Imagine your worst hair day and being told you can’t do much to it. That’s kinda how cold capping was. (But it was MY HAIR, and I was okay with that since that was the goal I’d set for myself.)
[Note: I did push the envelope a little bit by wearing it either pinned back very loosely or in a low loose pony (to cover my bald spot) when I was going places. I don’t recommend doing this much as it puts a strain on the fragile follicles. Lesson learned as I got a little too reliant on the low pony in the couple of months after chemo and ended up with extra thinning in the back as a result.]
And with that, it’s time to do the big reveal. Here are just a few of the MANY pictures I took throughout chemo and the months after.
This was me just a few months before my diagnosis for reference.
This was me at my first chemo treatment wearing the Dignicap Scalp Cooling system. (Also notice the shirt with easy port access that I mentioned in this post about Gifts for Cancer Patients.)
Part of the “daily” maintenance with cold capping is combing (gently and strategically) your hair to prevent tangling while it’s shedding. This is what it looked like before Days 18-21, when the “big shed” (as I like to call it) happened. It’s steady, but manageable. Not super scary. Yet.
I knew going in that Days 18-21 would be the worst days in terms of shedding. This is just a fraction of the Day 20 shed. It was falling out to the point that I had to start combing through my hair and flushing it down the toilet without looking at it. Seeing it piling up in the sink was too scary.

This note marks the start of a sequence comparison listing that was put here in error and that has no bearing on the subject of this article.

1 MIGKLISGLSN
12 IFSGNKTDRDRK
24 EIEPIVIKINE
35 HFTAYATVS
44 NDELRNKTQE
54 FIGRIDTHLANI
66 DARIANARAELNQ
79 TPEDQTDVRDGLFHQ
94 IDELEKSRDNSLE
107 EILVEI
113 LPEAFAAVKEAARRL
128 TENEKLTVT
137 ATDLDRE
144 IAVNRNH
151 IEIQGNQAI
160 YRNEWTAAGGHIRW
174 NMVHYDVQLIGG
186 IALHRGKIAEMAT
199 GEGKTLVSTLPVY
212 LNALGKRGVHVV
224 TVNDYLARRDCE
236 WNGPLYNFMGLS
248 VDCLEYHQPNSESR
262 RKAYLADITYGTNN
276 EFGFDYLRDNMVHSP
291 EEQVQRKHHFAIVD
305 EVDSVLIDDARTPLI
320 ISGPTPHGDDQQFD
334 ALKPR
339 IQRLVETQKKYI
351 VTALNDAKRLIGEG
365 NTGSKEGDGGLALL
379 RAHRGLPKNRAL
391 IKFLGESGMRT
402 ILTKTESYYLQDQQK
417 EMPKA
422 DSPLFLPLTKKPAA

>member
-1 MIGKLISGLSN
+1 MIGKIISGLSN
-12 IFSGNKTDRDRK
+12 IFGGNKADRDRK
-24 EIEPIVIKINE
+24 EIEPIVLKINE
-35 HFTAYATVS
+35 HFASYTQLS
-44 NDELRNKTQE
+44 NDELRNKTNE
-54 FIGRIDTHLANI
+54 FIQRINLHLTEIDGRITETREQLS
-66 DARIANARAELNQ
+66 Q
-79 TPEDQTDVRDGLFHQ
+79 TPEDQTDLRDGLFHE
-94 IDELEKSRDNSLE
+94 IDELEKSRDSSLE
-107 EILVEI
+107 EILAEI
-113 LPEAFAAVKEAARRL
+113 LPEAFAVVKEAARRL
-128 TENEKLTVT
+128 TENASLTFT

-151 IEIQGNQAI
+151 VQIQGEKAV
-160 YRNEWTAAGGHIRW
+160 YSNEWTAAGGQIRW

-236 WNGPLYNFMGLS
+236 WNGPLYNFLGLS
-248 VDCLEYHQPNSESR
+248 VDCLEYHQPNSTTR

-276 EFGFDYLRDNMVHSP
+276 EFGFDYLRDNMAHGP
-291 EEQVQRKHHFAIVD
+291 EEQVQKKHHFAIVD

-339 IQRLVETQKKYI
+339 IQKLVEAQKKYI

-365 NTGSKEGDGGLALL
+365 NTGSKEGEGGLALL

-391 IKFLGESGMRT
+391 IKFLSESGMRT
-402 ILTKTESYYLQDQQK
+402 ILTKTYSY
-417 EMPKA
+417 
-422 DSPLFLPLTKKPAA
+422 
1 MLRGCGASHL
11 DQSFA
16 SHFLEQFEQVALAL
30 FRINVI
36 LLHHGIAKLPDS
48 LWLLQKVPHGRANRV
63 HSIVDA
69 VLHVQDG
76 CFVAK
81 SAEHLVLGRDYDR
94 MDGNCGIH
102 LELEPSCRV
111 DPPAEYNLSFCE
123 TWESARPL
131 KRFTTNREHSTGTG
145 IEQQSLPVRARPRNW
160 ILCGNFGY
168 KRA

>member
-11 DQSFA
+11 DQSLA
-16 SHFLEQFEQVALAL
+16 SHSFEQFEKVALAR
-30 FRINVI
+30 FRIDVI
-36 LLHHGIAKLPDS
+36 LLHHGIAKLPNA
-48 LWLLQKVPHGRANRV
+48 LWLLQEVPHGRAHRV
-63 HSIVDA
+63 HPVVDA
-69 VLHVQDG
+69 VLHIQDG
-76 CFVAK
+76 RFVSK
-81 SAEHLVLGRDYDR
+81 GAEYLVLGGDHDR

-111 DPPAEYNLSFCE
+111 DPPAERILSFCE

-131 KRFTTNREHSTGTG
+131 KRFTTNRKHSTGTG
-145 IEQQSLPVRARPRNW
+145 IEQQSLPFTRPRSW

But here’s the key thing to know if you’re reading this in preparation for cold capping or have stumbled on this post and you’re in a big shed: IT DOESN’T LAST like this. It WILL continue to shed. But not to this level. This level of shedding resulted in my bald spot:
It was at this point that I freaked out and texted my friend Margaret (who you’ll hear in an upcoming episode.) I was basically ready to give up. I was scared that it was going to keep shedding at that rate, and that I would be this monster of a steroid-puffy, chemo-poisoned woman that had just a few long strands of weird hair clinging to her head.
Margaret talked me off the ledge and basically gave me a ONE DAY AT A TIME pep talk. It was at that point that I started walking in a space of looking in the mirror each day and asking myself if I felt like what I had left was doable for THAT DAY. And if the answer was YES, I was going to press on. So I pulled my hair back and pressed on.
And that’s what I’ve been doing every day since.
Here’s how my hair has made out through the remainder of chemo and up to the current day. (See below for recent updates about my hair.)
This was my hair on the morning of my last treatment. Note how the bald spot has already started filling in. Also note, though, the receding hair line. Hair loss hasn’t been linear. It’s fallen out in different spots at different times… which actually has made it simultaneously more manageable but also a constantly moving target to figure out “what works” next.
This was the day after my last treatment. I could easily cover the bald spot at this point.
This was one month after my last treatment (and likely when I started getting a little too comfortable wearing the low pony. You’ll see how it thinned over the next two months)
This was two months after my last treatment.
This was three months after my last treatment (and a rare “face view”). Here you can see both the continued thinning in the bottom longest layer, while also noticing that the top hair line is beginning to fill back in.
And this is me a little more than four months post-chemo. At this point the pony has reached its limits. It’s gotta go. I’ve got a full hair of head underneath all that old hair. I’m anxious to get the two much closer together and be able to let go of my “pony crutch”… even though it’ll be a big change going to short hair for a while.
I’d be lying (and acting like I’m not human) if I said I don’t have vanity-filled days now that we’re through the more intense days of being in active treatment where I look at myself in that first picture and long for the hair I had before. But most days it’s just a manageable feeling that comes and goes. Some days are harder than others, but that’s true for everything in the post-cancer diagnosis world.